I started The Cinematic Art with a desire to explore the interconnections of film, criticism, and cinephilia in an open forum. Among my predominant concerns was and still is the question of blogging as a relevant practice in cinephilia and a vehicle for film criticism, but a criticism of a different making. I wanted this site to be an experiment in criticism; a rumination on cinema, grounded in theory, vested cinephilia and personal narrativizing. Its style and content emerged from academic and journalistic tropes of film criticism, but I also sought to subvert and confound them, fold them in to each other, and explore new capabilities for engaging images.
Alas, I was weighed down by the scale of my ambitions.
This post brings an end to my longest drought since I started The Cinematic Art and caps off a disappointing year in the site's development. In my brief sabbatical, I had plenty of time to think about this blog and blogging as a practice. I've come to accept that this site will probably never operate in the capacity that I would like. The offerings here mostly consist of half-formed thoughts, occasional sloppy writing, and a startling lack of focus — all things that don't help to legitimize my cause of giving blogging a good name. My prolonged absence from updating the site with new content does not help my argument either.
Having said all that, I remain stubbornly convinced that there are new paths to forge and that this writing form grants me and so many others the possibility to discover them. The bigger question is if this gradual realization resonates beyond the constraining dialogue about digital technologies and comprehension of their properties.
Sobered with the reality that I cannot realize the ambitious vision I once held for the site, I now recognize the need to re-frame my expectations and goals, and I need to reposition my approach toward understanding what I and so many others are doing here in digital space.
The film blogging circuit is a community of voices from all across the spectrum of cinephilia and criticism. This isn't news to most writers and readers familiar with blogging, but this simple fact is the nonetheless the base of a more complex inquiry into and about critical modalities of film criticism. Digital media seem to allow us an understanding of the process of making and seeing film, but they also allow us to harness critical tools and engage criticism at a different level. The difficulty will be in using and comprehending these media as we gradually learn the tools they provide us to do just that. This form cannot simply assimilate the properties of other media and culminate in a Grand Form of writing or criticism. Many questions remain regarding how these media are used and the implications for their use, among other things.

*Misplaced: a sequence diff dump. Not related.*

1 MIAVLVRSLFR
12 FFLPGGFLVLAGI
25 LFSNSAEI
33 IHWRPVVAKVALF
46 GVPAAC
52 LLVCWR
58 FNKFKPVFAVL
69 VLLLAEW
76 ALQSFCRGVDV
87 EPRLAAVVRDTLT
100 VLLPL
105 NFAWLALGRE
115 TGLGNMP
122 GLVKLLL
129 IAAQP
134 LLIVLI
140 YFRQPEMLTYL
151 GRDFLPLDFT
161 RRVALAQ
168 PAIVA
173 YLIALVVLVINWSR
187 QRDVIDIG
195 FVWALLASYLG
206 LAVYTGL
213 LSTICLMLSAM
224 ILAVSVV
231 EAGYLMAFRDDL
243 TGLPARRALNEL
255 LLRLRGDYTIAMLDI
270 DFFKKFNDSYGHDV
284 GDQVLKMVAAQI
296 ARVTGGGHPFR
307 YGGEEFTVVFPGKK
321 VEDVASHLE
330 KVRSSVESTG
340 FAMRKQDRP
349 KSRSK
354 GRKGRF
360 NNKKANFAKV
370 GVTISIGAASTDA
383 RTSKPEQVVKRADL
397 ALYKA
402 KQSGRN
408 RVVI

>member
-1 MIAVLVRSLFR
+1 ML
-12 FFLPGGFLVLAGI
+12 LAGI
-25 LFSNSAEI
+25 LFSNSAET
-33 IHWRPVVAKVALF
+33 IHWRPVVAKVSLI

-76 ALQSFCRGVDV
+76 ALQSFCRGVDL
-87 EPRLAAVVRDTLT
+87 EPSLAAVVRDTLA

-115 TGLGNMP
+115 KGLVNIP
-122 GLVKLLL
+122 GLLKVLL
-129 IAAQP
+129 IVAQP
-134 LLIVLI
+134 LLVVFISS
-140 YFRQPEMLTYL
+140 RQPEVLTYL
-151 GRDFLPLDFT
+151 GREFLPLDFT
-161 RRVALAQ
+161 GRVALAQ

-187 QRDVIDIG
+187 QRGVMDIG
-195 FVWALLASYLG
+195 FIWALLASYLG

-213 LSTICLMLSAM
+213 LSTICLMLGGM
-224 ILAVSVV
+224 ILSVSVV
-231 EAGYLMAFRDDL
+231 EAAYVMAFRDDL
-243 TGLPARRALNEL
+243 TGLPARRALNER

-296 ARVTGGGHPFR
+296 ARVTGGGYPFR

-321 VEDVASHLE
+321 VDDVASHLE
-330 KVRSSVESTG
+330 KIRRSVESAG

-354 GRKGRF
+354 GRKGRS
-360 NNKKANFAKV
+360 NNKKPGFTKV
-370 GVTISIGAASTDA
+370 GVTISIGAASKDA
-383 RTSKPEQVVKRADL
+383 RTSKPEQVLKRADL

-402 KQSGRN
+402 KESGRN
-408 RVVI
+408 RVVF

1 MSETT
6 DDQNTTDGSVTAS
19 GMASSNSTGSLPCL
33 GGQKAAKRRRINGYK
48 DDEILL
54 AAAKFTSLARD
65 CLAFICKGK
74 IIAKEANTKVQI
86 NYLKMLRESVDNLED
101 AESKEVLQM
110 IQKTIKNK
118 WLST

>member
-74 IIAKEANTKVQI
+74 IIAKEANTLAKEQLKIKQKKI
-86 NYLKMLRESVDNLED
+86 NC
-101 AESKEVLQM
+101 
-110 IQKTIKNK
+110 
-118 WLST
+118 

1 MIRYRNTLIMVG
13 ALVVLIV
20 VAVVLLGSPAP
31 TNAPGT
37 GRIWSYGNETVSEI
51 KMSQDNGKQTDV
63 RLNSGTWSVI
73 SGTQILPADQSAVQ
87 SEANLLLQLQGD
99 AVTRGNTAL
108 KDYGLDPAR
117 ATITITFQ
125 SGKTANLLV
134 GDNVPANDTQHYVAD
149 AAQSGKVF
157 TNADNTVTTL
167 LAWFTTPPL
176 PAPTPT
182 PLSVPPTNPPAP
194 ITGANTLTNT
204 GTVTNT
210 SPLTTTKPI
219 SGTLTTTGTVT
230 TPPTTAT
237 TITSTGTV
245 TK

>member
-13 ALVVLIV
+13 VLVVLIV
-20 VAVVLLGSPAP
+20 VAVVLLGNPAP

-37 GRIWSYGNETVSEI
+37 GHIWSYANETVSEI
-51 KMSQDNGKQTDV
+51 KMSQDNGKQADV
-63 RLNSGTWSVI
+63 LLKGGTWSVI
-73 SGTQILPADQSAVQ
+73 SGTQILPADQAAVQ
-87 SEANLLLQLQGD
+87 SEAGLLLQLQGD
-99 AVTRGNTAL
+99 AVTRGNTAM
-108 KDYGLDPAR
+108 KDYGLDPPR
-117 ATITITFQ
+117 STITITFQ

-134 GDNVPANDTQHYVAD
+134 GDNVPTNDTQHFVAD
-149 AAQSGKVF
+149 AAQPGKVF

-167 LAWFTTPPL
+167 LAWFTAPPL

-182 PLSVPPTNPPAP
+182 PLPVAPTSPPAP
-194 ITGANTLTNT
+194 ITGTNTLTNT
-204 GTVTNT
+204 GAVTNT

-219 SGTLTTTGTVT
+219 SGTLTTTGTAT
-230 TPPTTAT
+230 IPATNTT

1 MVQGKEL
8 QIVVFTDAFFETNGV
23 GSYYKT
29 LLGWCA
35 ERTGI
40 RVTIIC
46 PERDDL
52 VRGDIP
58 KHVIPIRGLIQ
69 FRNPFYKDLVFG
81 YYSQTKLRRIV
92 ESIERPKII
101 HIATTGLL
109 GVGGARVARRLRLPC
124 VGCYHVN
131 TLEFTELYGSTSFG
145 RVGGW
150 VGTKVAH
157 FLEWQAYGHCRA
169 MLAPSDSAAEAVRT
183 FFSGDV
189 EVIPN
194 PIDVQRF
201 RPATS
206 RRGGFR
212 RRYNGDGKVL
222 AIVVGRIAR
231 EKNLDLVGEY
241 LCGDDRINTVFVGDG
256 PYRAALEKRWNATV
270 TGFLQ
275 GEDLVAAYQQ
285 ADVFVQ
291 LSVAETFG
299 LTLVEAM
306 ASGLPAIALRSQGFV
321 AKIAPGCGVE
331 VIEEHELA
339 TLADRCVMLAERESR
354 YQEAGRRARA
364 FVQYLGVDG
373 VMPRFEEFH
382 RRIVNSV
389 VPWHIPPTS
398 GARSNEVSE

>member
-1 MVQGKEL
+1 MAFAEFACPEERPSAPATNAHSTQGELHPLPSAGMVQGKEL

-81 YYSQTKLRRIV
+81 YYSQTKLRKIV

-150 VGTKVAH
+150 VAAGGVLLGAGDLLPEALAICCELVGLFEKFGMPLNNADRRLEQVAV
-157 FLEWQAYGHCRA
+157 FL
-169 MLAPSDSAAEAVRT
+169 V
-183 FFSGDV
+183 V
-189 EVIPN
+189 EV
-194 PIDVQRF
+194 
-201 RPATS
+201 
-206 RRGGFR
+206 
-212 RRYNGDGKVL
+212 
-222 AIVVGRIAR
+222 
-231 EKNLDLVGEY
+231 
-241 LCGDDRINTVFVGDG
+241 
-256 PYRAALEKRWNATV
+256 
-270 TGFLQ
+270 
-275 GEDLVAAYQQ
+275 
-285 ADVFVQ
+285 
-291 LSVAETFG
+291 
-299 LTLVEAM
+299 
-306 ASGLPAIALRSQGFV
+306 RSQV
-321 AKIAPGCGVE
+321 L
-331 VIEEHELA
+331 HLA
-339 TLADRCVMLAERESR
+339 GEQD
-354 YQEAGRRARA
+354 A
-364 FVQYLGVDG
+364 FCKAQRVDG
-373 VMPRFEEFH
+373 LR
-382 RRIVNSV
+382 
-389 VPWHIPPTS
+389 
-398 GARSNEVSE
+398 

Some more sophisticated members of the film community would scoff at the notion of blog authors as critics. In public and critical discourse, blogging still largely connotes blind opining and empty commentating. Some have argued that it is relevant only to those who perform it. But how can we dispute who is or is not a critic when we are at a moment in which film criticism has been problematized in so many ways? That criticism lacks a well-defined identity is largely due to a growing digital mediascape wherein the meanings of journalism and filmmaking are constantly in flux. Still more, it's not necessarily a negative thing. Both filmmaking and criticism are at an uneasy place. Their respective practitioners are adjusting to new conditions in which the professional seems to be quickly meeting the non-professional.
For those of the mindset that there is an very specific framework for practicing of criticism, the idea of non-professional individuals practicing the "craft" of something built on expertise and experience is central to the collapse of that very craft. But is it not possible to gain expertise and knowledge outside the annals of professional film criticism? If films (and art in general) are supposed to celebrate the diversity of peoples and cultures through images and narrative, why must film criticism remain such a stagnant practice where homogeneous frameworks empower a particular narrative about what films are, how they function, and which are deemed worthy to be recognized in the canon of film history?